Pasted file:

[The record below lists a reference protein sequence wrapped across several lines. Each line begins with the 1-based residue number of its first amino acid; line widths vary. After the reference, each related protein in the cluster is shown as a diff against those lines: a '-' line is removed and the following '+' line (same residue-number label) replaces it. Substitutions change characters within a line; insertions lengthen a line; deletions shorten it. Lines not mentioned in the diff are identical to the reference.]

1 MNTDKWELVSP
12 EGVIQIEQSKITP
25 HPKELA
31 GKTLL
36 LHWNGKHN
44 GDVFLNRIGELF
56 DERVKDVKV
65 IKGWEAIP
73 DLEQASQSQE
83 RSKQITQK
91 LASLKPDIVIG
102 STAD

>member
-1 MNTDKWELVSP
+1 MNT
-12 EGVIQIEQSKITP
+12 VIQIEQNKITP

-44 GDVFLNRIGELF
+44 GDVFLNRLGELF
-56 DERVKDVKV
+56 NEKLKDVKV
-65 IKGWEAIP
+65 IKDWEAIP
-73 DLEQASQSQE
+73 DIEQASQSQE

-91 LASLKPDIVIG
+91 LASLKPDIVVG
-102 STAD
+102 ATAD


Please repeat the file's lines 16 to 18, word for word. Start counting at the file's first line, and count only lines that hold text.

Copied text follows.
+1 MNT
-12 EGVIQIEQSKITP
+12 VIQIEQNKITP